naturally desire with every bone in your body to expel into words
and spat on the page,
leaving only the clean creation of the thing you wish to build.

Sunday, March 26, 2017

Behind Closed Doors

Finished draining the last of the bright red blood and the tap is rusty brown blood in spots on tissue and in underwear, taking it with it micronutrients and the heartbeat of the body, iron. So much iron. My face pales, I feel the blood pulling in the tide of my heart away from my lips. My lips become smaller and pale. My eyes look startlingly blue against this pallor and the wheat colored freckles of winter's passing.
I am so tired. I am so sad. 
I feel I am in a strange place where everything I can do to care for myself best is something other people don't want me to do and it is seriously beginning to dawn on me that I am 42 and there will never be a time when what I need is OK with everyone else. There will never be a time I can create a life of possibly even happiness without hurting someone else or disappointing them and I know from reading hundreds of biographies just how many women accept and don't accept this bargain. I don't know what kind of woman I am. I am tired. 
You have to become incapacitated for people to relent that possibly you must do what you must do.





What I am tired of:

My husband's bipolar. I was doing very well with it. I am doing 'self-care' or what I am allowed to do. It's not enough, so I am very sad, and anxious, and every night when I go to try to sleep the second I close my eyes I see myself falling from high places of all kinds, cliffs, hot air balloons, the hands of God, 9/11. I open my eyes and sigh and try again. Even during the daytime, when I close my eyes, I am falling from somewhere, someone, something. This has been going on for about four months. I am close to being a single mother for the last five months but it's much harder because (and I was a single mother for eight years so I know) the person who could is right there, inches away from me, or behind a closed door, and I cannot reach him. I feel grief. I feel rage. I feel scared. I feel confused. I feel disappointed in myself. I feel worried that I am not up to this task. And I have to protect the kids from his irritation and depression and lack of interest in them. I have to be his advocate to the kids and help them understand the disease. Meanwhile inside I have the same questions they do, and the answers run head-first into a cement wall and fall down dead.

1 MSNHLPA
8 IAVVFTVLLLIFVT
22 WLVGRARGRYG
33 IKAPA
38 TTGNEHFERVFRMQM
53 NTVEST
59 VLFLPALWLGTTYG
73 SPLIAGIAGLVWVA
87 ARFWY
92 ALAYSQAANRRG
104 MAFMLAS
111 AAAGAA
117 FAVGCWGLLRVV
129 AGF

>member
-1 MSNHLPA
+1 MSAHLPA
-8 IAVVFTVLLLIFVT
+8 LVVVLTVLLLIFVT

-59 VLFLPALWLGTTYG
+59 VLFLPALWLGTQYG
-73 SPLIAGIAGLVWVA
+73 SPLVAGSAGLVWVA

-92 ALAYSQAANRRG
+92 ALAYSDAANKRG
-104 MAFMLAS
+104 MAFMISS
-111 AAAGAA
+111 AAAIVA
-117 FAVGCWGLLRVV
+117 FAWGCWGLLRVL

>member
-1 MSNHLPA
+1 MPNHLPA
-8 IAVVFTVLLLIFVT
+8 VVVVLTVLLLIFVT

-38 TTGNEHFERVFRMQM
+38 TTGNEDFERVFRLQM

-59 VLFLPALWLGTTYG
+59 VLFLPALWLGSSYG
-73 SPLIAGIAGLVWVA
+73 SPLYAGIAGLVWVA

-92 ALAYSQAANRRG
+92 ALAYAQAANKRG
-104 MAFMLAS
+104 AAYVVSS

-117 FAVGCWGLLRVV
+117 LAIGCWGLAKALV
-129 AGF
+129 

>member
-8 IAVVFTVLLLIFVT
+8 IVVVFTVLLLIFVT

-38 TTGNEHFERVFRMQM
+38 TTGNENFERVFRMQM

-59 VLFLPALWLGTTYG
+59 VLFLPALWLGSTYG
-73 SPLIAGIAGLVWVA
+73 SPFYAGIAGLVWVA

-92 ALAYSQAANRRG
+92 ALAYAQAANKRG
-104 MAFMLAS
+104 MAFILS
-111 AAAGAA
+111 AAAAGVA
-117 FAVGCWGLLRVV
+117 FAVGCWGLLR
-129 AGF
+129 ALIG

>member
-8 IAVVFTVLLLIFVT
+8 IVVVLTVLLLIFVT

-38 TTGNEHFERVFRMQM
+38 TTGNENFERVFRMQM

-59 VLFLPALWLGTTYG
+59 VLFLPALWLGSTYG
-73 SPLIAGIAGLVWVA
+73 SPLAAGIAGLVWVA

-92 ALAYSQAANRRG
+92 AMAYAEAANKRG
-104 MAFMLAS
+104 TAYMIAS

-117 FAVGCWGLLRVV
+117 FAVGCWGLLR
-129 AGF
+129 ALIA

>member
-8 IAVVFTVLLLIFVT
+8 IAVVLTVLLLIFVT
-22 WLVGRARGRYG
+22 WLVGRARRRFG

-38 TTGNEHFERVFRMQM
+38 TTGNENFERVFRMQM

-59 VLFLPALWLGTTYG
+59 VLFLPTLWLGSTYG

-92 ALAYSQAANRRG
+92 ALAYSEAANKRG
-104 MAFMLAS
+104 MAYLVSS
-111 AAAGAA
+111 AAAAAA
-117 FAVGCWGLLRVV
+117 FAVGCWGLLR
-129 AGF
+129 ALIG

Being the only one to take care of Ever. She talks all the time. She won't play alone. She is non-stop. She is precious. She is my life. She sleeps with me. We do everything together. We laugh a lot. We play. We shop. We garden. We clean. And every day there is a point where I am so furious that no one else can step in and take over for two hours that I hate myself, because feeling furious makes me hate myself, and it always has. He showers or bathes her every night and that is wonderful, for her and for me. But besides that, there is no one else to keep spirits high, to play, to observe with a friendly nature and answer the endless stream of questions, to teach the endless things there are to teach every day, to do. To be

And the force field a person needs against for protecting against this kind of emanating dark energy requires, demands, a power source that I don't currently have: a traditional belief in God would probably do.

with no speical legend of God to refer to,
with my calm white pedigree,
my yankee kin,
i think it would be better to be a Jew

Facebook and Twitter.

Myself.

Everyone else.

Grocery shopping, sweeping the floor, wiping down the banister, vacuuming, flea-combing the dogs nightly (can't afford Advantage), planning dinner, making dinner, cleaning up after dinner. Lola washes the dishes, thank goodness.

The long struggle every night to sleep; falling asleep in fear.

Hashimotos. 

People dying in horrible ways much too young. All over my Facebook, all over the world.

Trump and everything remotely associated with him.

Exhaustion so deep it sometimes makes me cry.

Feeling embarrassed for being so tired all the time, and looking it.

Unlearning. The older I get the less I know and it's not freeing. It's deeply disconcerting and distressing and leaves me floundering through things that I didn't used to.

Being poor/ish. I am working hard and keep adding clients that I write for, but we aren't there yet. 
I can write about almost anything and do it very well. I do great work. I need more of it.

Children getting hurt.

Thinking about my dad. My sister. How they've been lost to me for so many years now. I'll never get over it.






What I am not tired of:

Beyonce.

Sylvia Plath.

Eleanor Roosevelt.

Love.

Grass, tree, bush, flower, bee, bird, sun, sky, dirt. 

Hot water.

My children. Even when I am, I am not.